Over the last five years, the Industrial Internet of Things (IIoT) has allowed manufacturers to integrate connected devices into their process. These “smart” machines capture valuable data points at each step of the product journey, providing the manufacturer with a holistic view of not only the manufacturing network and industrial assets but also the quality of employee input throughout the process itself. As a result, these IIoT-generated insights can overcome visibility challenges and inform both smarter business decisions and organizational performance.


As noted above, the IIoT generates a phenomenal amount of real-time data. And while the volume of data can seem overwhelming, it provides manufacturers with a significant amount of actionable information. On the flip side, somebody has to manually sift through this data pool to identify and analyze possible pain points.


Without dedicated resources to manually collect data – time, staff or an allocated budget, for example – manufacturers will struggle to create an insightful advanced analytics model with enough relevant data points to reference.


The solution to this conundrum is to invest in data collection automation software tools such as a QMS. Depending on whether the QMS is an independent solution or a collaborative effect (including other supply chain elements, for example), the integration of this software frees up the workforce to focus on implementing the data-driven insights.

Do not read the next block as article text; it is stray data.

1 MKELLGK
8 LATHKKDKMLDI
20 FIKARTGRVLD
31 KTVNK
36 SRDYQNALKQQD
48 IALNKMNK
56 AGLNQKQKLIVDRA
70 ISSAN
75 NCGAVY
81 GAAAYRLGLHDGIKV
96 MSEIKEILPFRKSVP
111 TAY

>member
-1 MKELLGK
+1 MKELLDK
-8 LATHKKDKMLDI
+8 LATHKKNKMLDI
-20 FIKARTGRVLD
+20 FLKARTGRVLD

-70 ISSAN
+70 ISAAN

Challenge 2: Building Trust with Automated Solutions

Automating the data collection – and subsequent organization – is a crucial part of an advanced analytics solution. However, these insights rely heavily on the extracted data being accurate and, more importantly, trustworthy.


It is somewhat of a no-brainer to say that manufacturers need to be able to rely on the generated data in order to gain quality-related value from this information. Bad or inaccurate data is of little use in terms of product insights, and automated solutions need to be installed correctly from the start.


An automated solution must be set up and installed to remove unintentional bias, while the software itself needs to be “trained” to produce trustworthy results. Filtering out potentially critical information on asset quality, for example, could skew the data in the wrong direction, a pain point that might lead to manual intervention at a later date. Advanced analytics requires a smooth-running system to be effective, otherwise, the insights that it provides will adversely affect product quality.